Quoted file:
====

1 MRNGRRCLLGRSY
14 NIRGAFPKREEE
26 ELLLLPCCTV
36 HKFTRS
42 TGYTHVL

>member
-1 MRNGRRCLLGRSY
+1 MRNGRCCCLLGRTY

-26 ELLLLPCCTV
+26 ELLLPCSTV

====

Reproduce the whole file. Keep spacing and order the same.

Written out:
1 MRNGRRCLLGRSY
14 NIRGAFPKREEE
26 ELLLLPCCTV
36 HKFTRS
42 TGYTHVL

>member
-1 MRNGRRCLLGRSY
+1 MRNGRCCCLLGRTY

-26 ELLLLPCCTV
+26 ELLLPCSTV